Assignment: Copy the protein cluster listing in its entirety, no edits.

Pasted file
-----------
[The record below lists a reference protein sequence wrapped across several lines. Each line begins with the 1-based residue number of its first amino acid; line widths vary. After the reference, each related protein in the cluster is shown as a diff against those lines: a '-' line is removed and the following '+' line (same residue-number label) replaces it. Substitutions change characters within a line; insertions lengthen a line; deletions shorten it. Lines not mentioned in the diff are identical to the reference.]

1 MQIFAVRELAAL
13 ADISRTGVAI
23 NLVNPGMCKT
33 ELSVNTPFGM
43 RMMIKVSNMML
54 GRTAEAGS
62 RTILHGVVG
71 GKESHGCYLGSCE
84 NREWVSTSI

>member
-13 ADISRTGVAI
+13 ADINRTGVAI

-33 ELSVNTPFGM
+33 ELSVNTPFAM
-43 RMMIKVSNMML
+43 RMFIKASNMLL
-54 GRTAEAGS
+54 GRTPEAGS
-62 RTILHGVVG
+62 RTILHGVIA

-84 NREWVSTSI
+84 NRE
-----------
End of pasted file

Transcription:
[The record below lists a reference protein sequence wrapped across several lines. Each line begins with the 1-based residue number of its first amino acid; line widths vary. After the reference, each related protein in the cluster is shown as a diff against those lines: a '-' line is removed and the following '+' line (same residue-number label) replaces it. Substitutions change characters within a line; insertions lengthen a line; deletions shorten it. Lines not mentioned in the diff are identical to the reference.]

1 MQIFAVRELAAL
13 ADISRTGVAI
23 NLVNPGMCKT
33 ELSVNTPFGM
43 RMMIKVSNMML
54 GRTAEAGS
62 RTILHGVVG
71 GKESHGCYLGSCE
84 NREWVSTSI

>member
-13 ADISRTGVAI
+13 ADINRTGVAI

-33 ELSVNTPFGM
+33 ELSVNTPFAM
-43 RMMIKVSNMML
+43 RMFIKASNMLL
-54 GRTAEAGS
+54 GRTPEAGS
-62 RTILHGVVG
+62 RTILHGVIA

-84 NREWVSTSI
+84 NRE